Imported Car Center would relocate
July 29, 2010By Greg Duggan Observer staff
CVS/pharmacy has approval to move onto the discretionary permit phase of development for a proposed project in Taft Corners.
The Development Review Board held a public hearing last month for a pre-application review of a CVS pharmacy, and authorized the project to apply for a discretionary permit. If Rhode Island-based CVS opts to pursue a discretionary permit and the project is approved, it would also mean a new home for the Imported Car Center.
Arlo Cato, owner of the Imported Car Center and the property at 2466 St. George Road, said he would sell the property to CVS and relocate to a nearby spot.
“I like what I do and I love this town, so I’m planning on staying here,” Cato said, though he acknowledged he could move the business outside Williston but within the area.
Cato said that he’s 62 years old and received a strong financial offer from CVS for the property. The pharmacy would raze the Imported Car Center to build a two-story, 13,600 square foot building. If approved, the building would be the first project to be constructed under new development regulations from last June that call for high quality, mixed-use designs.
“It argues for the (Development Review) Board being very careful and deliberate on what it is they approve, knowing it will set the standard,” Planning Director Ken Belliveau said. “It’s a prominent location. If this building is designed well, it will be a positive for the town. If not, if it’s junk, we’ll have to live with it for a long time.”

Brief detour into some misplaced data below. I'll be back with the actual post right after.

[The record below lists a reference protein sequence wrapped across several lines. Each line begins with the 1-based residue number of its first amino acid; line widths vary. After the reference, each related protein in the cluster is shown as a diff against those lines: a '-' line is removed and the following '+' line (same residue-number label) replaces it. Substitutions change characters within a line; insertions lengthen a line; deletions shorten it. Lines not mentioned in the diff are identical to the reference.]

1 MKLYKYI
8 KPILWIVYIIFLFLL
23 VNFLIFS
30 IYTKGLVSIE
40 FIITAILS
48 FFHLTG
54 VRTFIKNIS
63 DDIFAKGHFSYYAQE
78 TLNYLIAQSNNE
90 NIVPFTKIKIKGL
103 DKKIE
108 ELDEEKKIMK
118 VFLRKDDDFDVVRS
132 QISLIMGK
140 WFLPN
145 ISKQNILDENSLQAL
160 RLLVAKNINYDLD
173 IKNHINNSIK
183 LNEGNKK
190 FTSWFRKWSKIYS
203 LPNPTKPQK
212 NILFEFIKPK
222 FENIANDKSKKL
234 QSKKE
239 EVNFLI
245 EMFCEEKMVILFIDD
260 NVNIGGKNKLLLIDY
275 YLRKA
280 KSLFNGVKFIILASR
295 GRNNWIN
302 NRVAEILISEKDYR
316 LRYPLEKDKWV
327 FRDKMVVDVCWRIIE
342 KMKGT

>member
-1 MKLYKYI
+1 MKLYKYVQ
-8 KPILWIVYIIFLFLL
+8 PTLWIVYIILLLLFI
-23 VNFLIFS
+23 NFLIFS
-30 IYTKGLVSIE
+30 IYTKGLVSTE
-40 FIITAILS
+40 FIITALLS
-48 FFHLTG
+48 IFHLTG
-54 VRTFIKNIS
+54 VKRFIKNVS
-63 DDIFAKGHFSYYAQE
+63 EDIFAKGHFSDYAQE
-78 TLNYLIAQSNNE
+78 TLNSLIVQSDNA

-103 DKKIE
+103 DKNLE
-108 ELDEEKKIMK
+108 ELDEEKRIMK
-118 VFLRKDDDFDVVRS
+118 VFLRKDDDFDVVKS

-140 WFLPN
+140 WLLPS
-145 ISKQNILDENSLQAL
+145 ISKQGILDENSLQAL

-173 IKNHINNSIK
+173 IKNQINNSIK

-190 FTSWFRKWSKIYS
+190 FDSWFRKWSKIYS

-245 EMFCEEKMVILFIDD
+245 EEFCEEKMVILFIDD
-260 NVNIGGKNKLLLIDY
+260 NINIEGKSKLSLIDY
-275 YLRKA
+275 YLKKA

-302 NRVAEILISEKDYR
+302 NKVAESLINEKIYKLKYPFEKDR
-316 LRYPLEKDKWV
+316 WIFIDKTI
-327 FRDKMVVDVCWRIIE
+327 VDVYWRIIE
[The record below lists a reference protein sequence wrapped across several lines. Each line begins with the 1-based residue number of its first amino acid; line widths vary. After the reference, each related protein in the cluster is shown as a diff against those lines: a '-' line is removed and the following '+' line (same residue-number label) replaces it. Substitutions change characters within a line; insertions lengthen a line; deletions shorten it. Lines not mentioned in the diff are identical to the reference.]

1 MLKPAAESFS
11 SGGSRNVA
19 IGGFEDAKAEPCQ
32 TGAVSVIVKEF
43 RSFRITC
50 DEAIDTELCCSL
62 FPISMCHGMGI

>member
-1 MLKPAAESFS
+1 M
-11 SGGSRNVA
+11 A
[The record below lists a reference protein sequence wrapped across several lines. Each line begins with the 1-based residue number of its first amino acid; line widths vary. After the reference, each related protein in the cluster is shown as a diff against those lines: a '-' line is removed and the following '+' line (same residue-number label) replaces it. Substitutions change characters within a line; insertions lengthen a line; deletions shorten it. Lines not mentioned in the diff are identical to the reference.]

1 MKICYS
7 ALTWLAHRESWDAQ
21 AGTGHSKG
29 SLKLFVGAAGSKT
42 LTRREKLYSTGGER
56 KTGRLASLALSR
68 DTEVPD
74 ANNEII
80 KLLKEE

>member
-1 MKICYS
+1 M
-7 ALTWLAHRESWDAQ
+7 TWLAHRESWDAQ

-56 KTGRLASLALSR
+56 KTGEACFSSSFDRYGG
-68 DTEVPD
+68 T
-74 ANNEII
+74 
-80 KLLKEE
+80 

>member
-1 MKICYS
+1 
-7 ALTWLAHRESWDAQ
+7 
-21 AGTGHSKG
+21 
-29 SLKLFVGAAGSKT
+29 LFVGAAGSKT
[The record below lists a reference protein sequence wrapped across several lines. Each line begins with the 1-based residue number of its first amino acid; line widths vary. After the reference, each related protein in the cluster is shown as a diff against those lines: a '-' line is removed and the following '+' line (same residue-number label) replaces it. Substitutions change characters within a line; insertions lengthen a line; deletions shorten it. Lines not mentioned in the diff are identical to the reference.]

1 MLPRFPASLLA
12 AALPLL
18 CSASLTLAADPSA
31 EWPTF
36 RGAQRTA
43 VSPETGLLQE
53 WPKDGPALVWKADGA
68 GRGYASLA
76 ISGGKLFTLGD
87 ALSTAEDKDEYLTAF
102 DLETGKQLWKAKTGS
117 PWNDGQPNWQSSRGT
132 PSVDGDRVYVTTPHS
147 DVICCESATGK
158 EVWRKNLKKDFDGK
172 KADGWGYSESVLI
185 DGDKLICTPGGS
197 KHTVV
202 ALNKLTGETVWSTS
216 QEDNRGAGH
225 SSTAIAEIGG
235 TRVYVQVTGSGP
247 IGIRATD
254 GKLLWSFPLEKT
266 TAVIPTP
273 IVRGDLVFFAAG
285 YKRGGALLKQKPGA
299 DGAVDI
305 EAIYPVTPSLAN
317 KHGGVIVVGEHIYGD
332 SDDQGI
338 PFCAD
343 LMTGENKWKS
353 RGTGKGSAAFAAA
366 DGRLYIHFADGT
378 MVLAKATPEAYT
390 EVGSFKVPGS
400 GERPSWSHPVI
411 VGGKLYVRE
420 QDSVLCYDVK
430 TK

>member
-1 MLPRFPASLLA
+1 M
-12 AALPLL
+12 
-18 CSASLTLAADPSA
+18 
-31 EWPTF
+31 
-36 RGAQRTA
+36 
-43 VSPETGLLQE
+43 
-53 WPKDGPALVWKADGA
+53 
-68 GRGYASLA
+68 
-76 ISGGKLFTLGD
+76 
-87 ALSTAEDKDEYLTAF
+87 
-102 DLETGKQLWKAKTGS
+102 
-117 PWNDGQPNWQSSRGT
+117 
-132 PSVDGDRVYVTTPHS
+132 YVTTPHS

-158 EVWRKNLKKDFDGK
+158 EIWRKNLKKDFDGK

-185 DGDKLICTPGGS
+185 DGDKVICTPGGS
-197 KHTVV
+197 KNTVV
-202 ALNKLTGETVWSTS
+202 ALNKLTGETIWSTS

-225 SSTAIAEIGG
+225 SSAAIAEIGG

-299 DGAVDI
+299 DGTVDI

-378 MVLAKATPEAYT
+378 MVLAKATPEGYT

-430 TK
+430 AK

Representatives from CVS presented the plans to the Development Review Board on June 22. Under the development regulations, a project in the Taft Corners Zoning District must meet five of nine criteria. The CVS facility would attempt to meet those standards by offering multiple retail uses, multiple stories, wide sidewalks, public art and an urban park, according to minutes from the June 22 meeting.
Other plans call for a brick façade and a parking area behind the building.
Senior project engineer David Fenstermacher of design and engineering firm Vanasse Hangen Brustlin Inc. could not be reached for comment prior to press deadline.
Belliveau said Tuesday that CVS officials had requested a meeting with the Planning Office to discuss details of the project, but said he was unsure of when the project would reappear before the Development Review Board for a discretionary permit hearing. Belliveau said the project would also require an Act 250 land use permit from the state.
At the earliest, Belliveau said he doesn’t expect any construction to begin until next spring or summer.
Cato said he is frustrated by the lengthy legal and permitting requirements the town has for approving the CVS project, and was unsure when a move for the Imported Car Center would take place.
“I don’t know if it will take one year or two years,” he said.